The blanket's final measurements are 31 by 35.5 inches - perfect for a little baby bed.


After I had sewn several burp cloths, I felt confident that I could handle a bib; so, I started searching the internet for patterns and ideas.
I fell in love with the look of this Martha Stewart Baby Bib. On her site, you'll find a list of materials needed, with the baby bib template and step-by-step directions. Using just her pattern, I decided to do a much simpler bib...
Martha recommends printing out the bib pattern at 150%, which requires extra large printer paper, or taping the two pages together after printing on normal size paper. After printing at that size, I thought the bib looked more the size that my boyfriend's 18 month old nephew would wear. So, I printed another pattern to fit on one 8.5"x11" page - that was more 'baby' sized.
Naturally, most newborns are not going to need a bib, but the littleness of a tiny baby bib is just completely adorable! My sister was able to use the tiny bibs, but they didn't cover a lot of the baby's clothing. Unless you're expecting a very drool-y baby (my boyfriend's nephew was and still is at almost 3!), you will probably want to make a more practical bib for when he/she starts eating baby food. I recommend enlarging the pattern to at least 125%.

For this tutorial, I'm showing the pattern printed at 150% - about 15" x 10" - which sews down about an inch, as you can see in the photos.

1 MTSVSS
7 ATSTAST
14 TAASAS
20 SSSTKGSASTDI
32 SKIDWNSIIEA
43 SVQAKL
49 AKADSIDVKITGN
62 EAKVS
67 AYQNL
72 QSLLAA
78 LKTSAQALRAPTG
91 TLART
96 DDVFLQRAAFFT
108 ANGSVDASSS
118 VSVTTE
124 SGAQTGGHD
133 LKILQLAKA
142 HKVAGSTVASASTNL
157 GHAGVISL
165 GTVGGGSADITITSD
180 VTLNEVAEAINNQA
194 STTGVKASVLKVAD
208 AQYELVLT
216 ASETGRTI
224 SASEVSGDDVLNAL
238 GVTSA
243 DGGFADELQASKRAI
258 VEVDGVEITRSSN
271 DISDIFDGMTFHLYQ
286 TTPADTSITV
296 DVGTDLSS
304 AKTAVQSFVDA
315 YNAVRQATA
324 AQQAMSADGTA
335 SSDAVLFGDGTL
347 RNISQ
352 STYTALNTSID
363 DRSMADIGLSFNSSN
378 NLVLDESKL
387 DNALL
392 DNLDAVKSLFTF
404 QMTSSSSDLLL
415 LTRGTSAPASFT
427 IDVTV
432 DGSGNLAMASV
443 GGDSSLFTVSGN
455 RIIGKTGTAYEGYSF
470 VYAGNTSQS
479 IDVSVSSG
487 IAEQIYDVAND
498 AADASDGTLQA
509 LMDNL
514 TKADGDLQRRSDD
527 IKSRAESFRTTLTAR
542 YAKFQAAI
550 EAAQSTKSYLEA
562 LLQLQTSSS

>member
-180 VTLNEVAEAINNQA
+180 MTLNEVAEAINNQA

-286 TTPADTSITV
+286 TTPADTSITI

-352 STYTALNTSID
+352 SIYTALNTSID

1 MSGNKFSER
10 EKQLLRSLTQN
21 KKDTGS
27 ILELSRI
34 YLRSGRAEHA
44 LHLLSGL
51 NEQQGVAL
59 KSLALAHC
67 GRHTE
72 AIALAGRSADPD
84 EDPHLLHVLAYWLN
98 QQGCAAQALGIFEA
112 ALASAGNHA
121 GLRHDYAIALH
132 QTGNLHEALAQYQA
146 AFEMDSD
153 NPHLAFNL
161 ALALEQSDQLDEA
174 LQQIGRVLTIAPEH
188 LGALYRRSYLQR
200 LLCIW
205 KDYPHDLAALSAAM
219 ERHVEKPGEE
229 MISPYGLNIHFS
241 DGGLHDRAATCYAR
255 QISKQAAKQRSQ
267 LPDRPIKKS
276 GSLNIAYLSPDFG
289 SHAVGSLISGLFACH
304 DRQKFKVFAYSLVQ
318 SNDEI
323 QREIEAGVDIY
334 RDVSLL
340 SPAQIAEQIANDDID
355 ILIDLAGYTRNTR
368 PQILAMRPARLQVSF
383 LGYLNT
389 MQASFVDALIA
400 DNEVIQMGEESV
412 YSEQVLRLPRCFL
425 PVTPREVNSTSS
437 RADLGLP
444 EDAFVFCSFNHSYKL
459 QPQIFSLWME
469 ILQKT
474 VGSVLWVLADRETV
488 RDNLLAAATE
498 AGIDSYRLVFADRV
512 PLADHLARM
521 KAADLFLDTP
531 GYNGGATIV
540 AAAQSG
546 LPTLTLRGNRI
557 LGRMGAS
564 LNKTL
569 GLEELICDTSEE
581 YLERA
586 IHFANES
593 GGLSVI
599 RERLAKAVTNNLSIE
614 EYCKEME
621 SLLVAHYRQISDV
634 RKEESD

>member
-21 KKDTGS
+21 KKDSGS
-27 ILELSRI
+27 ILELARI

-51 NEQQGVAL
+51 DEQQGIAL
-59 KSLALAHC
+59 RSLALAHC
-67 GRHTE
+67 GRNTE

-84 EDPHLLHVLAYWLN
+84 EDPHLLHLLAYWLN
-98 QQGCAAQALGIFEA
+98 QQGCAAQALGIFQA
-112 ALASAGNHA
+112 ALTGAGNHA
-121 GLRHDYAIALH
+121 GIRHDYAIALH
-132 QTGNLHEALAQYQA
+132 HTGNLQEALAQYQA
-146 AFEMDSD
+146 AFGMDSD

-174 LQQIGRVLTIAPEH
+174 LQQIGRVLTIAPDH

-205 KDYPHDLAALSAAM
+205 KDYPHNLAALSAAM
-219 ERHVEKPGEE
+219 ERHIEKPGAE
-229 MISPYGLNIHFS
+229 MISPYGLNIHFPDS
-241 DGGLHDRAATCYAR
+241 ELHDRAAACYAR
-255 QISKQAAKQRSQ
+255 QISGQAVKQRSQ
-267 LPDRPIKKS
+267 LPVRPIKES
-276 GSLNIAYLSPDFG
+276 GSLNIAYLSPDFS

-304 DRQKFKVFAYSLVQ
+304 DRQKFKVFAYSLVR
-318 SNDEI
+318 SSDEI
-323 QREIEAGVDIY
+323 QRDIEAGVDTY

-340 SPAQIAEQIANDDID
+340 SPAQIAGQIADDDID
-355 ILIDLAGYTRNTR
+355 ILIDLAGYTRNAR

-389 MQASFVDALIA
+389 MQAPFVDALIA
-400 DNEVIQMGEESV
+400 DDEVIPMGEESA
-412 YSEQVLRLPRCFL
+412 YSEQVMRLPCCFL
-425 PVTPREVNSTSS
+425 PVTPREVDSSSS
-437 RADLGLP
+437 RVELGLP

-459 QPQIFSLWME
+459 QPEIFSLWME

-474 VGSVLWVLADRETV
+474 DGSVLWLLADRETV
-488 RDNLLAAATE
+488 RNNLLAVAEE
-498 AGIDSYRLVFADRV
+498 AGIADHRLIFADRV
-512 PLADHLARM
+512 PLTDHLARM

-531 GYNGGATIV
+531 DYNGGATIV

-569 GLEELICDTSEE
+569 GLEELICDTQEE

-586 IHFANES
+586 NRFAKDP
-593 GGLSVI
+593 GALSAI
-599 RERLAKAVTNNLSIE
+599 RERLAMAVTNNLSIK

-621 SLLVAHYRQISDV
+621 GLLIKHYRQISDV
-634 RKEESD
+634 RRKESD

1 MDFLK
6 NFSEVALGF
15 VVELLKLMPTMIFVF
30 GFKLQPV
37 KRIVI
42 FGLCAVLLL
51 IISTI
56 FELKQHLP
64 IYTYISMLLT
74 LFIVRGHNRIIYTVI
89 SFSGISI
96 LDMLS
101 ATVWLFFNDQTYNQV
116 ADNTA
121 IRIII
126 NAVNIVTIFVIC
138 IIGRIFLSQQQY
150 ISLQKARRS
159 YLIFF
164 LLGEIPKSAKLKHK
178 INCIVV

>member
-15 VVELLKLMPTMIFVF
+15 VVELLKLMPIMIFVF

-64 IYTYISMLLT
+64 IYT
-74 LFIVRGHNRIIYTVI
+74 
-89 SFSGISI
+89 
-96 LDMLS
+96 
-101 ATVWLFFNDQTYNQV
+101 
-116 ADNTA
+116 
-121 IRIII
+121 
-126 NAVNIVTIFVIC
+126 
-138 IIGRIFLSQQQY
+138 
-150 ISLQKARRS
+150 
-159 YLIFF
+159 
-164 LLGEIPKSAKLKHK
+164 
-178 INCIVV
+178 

For most of the bibs that I made, I used flannel on one side and terry cloth on the other. I thought that this would not only make them soft and absorbent, but also after the baby is done eating, Mom could wet the towel side to wash baby's face and hands.
Once you have your two pieces cut out, pin them together inside-out and stitch along the edge. Be sure to leave an open spot to turn the bib right-side-out again.
For this bib, I used binding around the collar and extra to tie; so, I stitched all the way around the bib, except for the neck area.

Then I turned it right-side-out and pinned on the binding. (That's the trickiest part! Pinning the binding and then sewing an even stitch around the neck.)
Choose whether you want the bib to tie or Velcro to fasten the back; I did some of each. Martha Stewart uses metal snaps, but I did not want to try my patience with those!
If you are following my pictorial, you'll want to make sure to also sew along the binding string for the tie, to prevent fraying.

       And the bib is complete!

Aren't they just so fun and cute?

Here are a couple other bibs that I added a few extra things to:
                 Make a tie to sew on the bib.                      Or create appliqués using iron-on transfer paper.

After sewing several bibs using the binding like this, I made one a bit differently - and it's a little easier if you don't want to deal with binding...

For the bib above, once I had the two pieces cut, I took two pieces of ribbon and pinned the ends to each side of the collar. You want to make sure the ribbon is between the two pieces of fabric, then start pinning the pieces together like I show for the other bib (still, with the fabric inside out).
This  time, instead of sewing around the edge and leaving the neck open, leave about two inches of the bottom of the bib open. Once sewn, turn the bib right-side-out and the ribbon should be sewn into the bib for the tie.
For the  other side of this bib, I used a hand towel that I bought on clearance after Valentine's Day. Isn't it too cute?!